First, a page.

• Speaking of Mr. Spacey,  this was not the first time I crossed paths with him. Martin and I literally cut across his walk on the “red carpet” at his London premiere of “K-Pax” in 2002. It was our honeymoon, and we were heading to Her Majesty’s Theater to see “The Phantom of the Opera.” But there was this massive crowd blocking the sidewalk. So we pushed through the bodies, and stumbled into the opening where the actors were walking from the movie theater to their cars. We didn’t realize who was pushing past us until fans on the other side started yelling his name. By the time I got my camera out to take a photo, Mr. Spacey already ducked into his car. But I did manage to get a photo of his fellow actor, Jeff Bridges.

    That’s Jeff Bridges stepping into the car.
  • In the scene, I was seated on a platform. The “green room” for the actors was set up behind the platform, so in between takes, I had a birds-eye view of everything. So, what do celebrities do during downtime on the job? Scarf down Starbucks croissants. Text their friends. Check email or Facebook on their phones. And chat with their colleagues about shoes, work, and/or the best places to eat in DC and Baltimore.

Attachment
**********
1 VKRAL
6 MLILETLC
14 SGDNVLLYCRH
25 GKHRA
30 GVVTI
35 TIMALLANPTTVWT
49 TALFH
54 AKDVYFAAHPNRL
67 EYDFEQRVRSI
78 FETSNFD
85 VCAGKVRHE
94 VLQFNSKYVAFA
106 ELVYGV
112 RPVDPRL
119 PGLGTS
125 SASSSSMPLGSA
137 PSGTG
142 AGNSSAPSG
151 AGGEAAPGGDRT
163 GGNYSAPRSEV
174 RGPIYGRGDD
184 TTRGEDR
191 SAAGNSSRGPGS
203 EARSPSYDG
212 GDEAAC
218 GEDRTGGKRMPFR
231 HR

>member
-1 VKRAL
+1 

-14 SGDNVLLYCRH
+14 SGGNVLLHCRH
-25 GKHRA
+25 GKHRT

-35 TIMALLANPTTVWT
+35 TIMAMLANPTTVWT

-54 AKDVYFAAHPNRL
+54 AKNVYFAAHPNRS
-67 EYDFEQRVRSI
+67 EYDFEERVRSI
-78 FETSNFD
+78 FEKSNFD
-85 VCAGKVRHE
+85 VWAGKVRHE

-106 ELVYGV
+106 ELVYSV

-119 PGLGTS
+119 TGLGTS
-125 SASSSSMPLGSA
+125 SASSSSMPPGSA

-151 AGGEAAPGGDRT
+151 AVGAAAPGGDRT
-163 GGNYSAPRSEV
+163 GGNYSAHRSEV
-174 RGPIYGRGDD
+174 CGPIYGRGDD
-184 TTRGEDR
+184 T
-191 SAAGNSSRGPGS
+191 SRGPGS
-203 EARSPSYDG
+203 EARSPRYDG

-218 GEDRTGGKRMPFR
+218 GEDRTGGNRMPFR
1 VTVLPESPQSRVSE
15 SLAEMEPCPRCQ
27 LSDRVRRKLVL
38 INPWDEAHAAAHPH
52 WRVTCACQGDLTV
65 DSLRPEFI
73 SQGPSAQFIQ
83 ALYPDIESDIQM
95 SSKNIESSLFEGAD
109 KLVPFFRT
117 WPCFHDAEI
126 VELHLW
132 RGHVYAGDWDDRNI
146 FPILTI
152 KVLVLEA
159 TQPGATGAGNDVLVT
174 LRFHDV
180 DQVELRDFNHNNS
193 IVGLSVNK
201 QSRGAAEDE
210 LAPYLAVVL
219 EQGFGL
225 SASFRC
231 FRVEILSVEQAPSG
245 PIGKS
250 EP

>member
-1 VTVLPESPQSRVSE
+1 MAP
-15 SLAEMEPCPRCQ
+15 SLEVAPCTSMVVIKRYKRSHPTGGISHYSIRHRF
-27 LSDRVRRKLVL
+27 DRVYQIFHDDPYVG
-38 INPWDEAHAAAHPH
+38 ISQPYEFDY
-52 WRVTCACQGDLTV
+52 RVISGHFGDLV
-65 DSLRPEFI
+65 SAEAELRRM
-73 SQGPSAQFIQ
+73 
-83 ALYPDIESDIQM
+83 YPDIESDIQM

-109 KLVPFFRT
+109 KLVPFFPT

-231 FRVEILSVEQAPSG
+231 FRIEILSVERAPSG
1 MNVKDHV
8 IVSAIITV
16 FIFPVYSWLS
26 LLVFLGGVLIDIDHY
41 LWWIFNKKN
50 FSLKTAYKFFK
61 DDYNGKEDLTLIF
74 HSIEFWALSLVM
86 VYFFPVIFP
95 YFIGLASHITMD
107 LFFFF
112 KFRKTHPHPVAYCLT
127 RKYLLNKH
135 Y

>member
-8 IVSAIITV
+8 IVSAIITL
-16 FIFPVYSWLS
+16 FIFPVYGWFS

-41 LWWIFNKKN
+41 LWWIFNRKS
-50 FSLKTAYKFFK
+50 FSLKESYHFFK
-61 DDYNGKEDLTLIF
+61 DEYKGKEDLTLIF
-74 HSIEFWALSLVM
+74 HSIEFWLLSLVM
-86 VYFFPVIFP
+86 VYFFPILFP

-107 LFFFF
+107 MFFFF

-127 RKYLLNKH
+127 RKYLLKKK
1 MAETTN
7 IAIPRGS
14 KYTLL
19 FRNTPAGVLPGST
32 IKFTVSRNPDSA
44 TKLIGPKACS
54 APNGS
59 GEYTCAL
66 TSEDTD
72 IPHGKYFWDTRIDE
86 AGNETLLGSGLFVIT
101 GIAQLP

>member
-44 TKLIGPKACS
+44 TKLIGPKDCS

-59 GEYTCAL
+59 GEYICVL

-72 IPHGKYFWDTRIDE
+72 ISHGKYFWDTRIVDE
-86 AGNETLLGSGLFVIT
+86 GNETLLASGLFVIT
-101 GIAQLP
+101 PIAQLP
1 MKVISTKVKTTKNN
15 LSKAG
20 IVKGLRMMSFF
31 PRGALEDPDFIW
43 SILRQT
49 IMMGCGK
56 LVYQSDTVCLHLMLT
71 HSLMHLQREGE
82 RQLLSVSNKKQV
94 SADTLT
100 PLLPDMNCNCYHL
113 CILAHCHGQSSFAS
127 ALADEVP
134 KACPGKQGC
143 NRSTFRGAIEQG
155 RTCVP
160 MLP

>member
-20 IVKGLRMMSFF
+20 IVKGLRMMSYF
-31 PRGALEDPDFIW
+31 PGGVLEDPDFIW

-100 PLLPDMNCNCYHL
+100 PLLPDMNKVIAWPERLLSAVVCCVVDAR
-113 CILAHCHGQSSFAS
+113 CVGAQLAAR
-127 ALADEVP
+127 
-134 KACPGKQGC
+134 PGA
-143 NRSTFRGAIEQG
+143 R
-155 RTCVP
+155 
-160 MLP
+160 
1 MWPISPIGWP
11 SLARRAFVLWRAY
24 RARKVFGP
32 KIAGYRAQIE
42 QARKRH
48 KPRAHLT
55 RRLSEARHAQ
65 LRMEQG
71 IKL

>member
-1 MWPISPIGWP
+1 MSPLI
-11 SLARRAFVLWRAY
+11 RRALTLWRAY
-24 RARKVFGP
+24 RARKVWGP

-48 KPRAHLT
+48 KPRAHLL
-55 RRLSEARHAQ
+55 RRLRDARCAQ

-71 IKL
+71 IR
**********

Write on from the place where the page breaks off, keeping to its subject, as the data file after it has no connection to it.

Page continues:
• Speaking of eating, by the time lunch rolled around, I was starving. STARVING. It was just after 1pm, and I had been up since 3:30 am, having only had the coffee they offered at 6 am. They had a whole buffet set up for all the extras, and the food was AMAZING. Chicken. Fish. Beef. Pasta. Potato salad. Biscuits. Fruit. A variety of desserts. All delicious. All for free. I went up for seconds. And then went up a third time just as they were carting things away. I managed to get one last scoop of delicious potato salad and the guy walking off with the dessert tray let me swipe the last piece(s) of cake. No shame.
  • We were on set the entire day, enabling the crew to film the same scene over and over again from a variety of angles and viewpoints. By the end of the day, I knew everyone’s lines. We all did.
  • I didn’t get home until almost 9 pm. Martin and the kids were lined up in our foyer, and started applauding and cheering for me as soon as I walked in. There was a bouquet of flowers waiting for me in the kitchen, too. Just another example of why my most favorite role to date is wife and mom to those guys.*************************For those who want to know, I starred in Season 3, Episode 11, Chapter 37. You can see me at 21:52, 22:11, 24:13, 24:16, 24:30, and 24:37.